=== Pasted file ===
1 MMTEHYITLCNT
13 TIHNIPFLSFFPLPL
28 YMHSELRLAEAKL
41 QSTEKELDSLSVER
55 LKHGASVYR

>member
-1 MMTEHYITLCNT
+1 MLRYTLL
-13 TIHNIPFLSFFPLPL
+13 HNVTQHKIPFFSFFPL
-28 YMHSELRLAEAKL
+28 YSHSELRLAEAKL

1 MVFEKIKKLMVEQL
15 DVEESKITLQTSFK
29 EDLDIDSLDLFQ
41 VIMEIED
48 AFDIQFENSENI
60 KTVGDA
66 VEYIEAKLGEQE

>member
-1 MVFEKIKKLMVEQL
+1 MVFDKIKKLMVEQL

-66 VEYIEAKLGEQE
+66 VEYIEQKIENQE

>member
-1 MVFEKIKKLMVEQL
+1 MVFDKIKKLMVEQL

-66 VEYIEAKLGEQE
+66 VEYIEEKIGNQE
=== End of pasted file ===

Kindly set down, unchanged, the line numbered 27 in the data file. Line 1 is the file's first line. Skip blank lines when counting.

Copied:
+1 MVFDKIKKLMVEQL